Condom for porn actors in California?

1632 0
1632 0
Jerry Brown, California Governor
Jerry Brown, California Governor

Voters in California will decide on November 8 whether to pass a controversial ballot initiative regarding the use of condoms during the filming of pornographic movies.

Porn industry actors and film producers oppose the Condoms in Pornographic Films Initiative, also known as Proposition 60, as an unneeded overreach.

They say it wouldn’t improve worker safety and could drive their multibillion-dollar business out of California.

But the ballot initiative’s chief proponent, the Los Angeles-based AIDS Healthcare Foundation, says it would extend to sex workers the same kind of protection the state already grants to hospital employees and other people who are exposed to infectious diseases in their jobs.

Placed on the ballot by voter-signed petitions, it would establish a penalty of 1,000 to 7,000 dollars for failing to provide condoms or ensure their use.

The penalty could soar to as much as 1.5 million dollars in the case of deliberate violations that cause death or “prolonged bodily impairment.”

Proposition 60 would expand on a condom requirement already in effect in Los Angeles, where most of the state’s porn film production sites are located.

But the state’s Division of Occupational Safety and Health generally enforces it only in response to complaints, according to ballotpedia.com.

The requirement dates back to November 2012 when Los Angeles County voters approved Measure B, which required pornography actors to wear condoms on set.

A lawsuit in 2013 attempted to overturn Measure B, saying it imposed an unconstitutional restraint on workers’ freedom of expression. But the judge upheld the law as constitutional and concluded the measure would help alleviate health issues.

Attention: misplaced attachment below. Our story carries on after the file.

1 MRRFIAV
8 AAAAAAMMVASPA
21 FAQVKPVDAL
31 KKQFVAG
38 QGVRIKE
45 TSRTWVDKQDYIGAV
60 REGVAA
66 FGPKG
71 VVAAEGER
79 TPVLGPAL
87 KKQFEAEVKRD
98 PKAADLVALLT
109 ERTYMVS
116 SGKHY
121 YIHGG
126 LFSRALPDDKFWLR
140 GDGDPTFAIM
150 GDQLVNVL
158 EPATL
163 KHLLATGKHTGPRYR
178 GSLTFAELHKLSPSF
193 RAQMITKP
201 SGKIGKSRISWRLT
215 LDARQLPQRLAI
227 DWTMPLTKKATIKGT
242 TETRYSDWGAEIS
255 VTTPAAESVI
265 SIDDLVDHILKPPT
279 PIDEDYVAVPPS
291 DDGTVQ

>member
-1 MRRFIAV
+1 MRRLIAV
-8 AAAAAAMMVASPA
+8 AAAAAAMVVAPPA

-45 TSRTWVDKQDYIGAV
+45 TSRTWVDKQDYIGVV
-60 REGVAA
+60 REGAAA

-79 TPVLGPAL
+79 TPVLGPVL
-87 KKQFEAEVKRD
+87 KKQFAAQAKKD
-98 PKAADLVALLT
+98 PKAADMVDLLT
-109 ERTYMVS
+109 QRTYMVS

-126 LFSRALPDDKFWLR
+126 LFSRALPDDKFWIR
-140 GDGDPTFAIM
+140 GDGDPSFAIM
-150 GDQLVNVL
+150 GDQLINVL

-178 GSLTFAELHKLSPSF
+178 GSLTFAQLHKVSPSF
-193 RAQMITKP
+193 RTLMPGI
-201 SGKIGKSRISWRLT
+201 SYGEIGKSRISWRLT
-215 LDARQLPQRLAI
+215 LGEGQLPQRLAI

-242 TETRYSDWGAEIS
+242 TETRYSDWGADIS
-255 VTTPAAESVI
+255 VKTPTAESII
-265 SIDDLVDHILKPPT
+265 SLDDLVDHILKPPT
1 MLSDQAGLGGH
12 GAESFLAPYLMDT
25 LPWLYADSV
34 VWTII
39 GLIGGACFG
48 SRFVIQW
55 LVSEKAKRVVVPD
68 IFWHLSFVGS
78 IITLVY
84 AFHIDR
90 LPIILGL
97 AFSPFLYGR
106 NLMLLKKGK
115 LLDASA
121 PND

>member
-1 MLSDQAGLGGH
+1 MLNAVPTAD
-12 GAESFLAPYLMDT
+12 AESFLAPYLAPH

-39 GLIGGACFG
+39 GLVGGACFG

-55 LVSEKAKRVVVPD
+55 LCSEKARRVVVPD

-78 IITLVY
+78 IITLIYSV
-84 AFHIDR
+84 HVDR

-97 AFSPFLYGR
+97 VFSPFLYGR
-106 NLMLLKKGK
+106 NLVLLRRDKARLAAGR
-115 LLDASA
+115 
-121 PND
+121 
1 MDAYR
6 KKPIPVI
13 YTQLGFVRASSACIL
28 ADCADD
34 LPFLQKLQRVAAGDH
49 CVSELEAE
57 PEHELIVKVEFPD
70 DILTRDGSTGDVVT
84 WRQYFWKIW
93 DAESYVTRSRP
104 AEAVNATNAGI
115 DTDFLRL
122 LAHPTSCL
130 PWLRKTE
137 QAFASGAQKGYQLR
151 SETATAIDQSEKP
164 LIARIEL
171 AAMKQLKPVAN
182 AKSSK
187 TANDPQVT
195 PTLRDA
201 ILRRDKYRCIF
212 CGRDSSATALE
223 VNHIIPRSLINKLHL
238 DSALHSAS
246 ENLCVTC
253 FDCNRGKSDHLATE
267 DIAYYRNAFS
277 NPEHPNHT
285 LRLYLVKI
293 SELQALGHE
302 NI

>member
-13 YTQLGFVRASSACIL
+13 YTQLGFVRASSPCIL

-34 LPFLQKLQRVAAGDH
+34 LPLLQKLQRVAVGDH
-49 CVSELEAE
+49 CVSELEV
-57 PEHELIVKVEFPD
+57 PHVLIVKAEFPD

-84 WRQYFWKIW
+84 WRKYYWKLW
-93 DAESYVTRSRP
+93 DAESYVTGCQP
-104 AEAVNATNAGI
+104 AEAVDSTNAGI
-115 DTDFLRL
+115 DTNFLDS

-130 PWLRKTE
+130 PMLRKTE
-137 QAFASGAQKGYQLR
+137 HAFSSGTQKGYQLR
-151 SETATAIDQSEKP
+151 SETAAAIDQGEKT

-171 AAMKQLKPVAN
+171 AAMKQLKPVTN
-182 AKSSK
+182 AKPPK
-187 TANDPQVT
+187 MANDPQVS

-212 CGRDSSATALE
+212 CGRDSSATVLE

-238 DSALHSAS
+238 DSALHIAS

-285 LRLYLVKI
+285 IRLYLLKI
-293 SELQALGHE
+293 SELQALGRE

Proposition 60 would require adult film producers across the state, a leading producer of pornographic films, to provide condoms and ensure that they are used during performances in which “performers actually engage in vaginal or anal penetration by a penis.”

Condoms would not need to be visible in the final version of the film, but producers would need to prove that condoms were used.

The initiative also calls for film producers to pay the costs of performers’ workplace-related medical examinations and tests for sexually transmitted infections and vaccines.

In addition, adult film producers would be required to be licensed by California’s Division of Occupational Safety and Health every two years, and producers would be required to contact the authority whenever they make an adult film.

An organization called For Adult Industry Responsibility (FAIR) has campaigned in support of the initiative. It is funded by the AIDS Healthcare Foundation. As of Friday it and other supporters had raised nearly 5 million dollars, according to ballotpedia.com.

Opponents, organized as the Coalition Against Worker Harassment, have received just under 500,000 dollars, the website said.

Polls indicate that support for Proposition 60 is around 53 per cent. Both the California Democratic Party and California Republican Party oppose the measure.(dpa/NAN)

 

 


Join the Conversation